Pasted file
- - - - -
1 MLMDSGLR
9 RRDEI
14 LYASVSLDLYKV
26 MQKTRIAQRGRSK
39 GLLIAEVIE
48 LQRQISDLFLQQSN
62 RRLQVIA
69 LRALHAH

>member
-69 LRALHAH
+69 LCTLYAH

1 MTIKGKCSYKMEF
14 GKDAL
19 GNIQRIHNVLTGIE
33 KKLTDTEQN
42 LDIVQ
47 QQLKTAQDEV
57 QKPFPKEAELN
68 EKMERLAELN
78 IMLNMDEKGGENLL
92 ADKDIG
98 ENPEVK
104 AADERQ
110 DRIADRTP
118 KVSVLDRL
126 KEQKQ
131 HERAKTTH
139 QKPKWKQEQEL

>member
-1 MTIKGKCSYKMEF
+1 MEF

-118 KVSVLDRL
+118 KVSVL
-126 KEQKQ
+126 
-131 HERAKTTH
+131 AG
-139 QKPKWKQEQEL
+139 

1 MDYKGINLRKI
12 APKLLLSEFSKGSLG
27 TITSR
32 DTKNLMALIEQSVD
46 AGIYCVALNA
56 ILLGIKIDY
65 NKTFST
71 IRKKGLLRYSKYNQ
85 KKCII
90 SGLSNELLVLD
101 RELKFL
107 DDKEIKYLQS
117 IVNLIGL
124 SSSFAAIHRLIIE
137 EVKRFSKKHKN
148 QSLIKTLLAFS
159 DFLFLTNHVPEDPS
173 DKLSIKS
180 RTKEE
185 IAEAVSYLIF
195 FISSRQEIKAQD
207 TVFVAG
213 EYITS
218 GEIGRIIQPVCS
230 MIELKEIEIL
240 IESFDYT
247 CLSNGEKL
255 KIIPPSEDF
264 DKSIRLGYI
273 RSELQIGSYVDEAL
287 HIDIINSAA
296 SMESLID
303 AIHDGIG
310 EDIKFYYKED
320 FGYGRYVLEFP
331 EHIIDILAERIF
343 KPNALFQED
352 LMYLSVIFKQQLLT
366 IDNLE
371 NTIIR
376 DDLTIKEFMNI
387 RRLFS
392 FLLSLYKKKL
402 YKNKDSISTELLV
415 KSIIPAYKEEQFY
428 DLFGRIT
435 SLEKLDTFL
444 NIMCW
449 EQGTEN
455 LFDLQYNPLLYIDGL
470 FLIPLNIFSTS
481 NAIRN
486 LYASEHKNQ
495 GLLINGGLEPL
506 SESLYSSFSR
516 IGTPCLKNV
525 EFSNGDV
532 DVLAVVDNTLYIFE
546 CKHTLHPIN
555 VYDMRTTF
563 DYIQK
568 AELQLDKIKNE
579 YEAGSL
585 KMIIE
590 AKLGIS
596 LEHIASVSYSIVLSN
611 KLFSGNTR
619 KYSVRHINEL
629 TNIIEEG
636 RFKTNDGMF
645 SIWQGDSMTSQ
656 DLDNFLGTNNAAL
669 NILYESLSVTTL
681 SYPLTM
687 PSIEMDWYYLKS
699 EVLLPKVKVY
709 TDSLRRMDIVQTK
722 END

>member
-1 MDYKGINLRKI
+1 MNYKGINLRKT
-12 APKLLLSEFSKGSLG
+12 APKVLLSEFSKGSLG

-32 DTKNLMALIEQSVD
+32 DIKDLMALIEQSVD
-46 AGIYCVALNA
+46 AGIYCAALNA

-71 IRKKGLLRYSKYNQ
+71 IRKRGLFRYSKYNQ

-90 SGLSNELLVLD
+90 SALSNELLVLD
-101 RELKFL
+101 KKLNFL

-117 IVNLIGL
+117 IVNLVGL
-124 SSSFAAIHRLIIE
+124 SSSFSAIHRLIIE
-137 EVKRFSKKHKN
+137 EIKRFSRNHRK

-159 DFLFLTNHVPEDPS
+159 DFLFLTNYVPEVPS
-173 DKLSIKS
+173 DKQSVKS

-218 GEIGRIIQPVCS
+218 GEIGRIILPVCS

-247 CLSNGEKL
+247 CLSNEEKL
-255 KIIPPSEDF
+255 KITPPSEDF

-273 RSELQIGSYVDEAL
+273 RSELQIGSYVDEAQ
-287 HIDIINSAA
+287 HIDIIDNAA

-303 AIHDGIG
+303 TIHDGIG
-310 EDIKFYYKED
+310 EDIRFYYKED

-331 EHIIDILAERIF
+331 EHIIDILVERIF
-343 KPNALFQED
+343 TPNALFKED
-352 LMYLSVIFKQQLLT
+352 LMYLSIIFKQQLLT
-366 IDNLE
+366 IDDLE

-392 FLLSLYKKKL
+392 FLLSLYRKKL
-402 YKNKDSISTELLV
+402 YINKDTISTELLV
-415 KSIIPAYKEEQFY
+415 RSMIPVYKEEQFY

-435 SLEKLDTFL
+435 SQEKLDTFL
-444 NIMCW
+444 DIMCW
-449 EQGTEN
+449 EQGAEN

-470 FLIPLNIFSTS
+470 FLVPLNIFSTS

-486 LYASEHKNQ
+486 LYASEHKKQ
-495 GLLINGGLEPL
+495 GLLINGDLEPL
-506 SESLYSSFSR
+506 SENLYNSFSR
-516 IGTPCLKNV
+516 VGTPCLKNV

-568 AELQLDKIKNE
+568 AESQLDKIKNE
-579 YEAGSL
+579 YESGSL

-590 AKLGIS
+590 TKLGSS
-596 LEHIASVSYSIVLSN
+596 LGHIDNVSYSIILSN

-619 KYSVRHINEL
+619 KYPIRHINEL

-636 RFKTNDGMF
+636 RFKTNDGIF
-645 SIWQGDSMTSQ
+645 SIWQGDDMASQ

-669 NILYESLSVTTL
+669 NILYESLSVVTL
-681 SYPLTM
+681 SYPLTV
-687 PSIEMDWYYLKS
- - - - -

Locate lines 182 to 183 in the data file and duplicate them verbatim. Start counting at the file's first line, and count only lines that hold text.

+495 GLLINGDLEPL
-506 SESLYSSFSR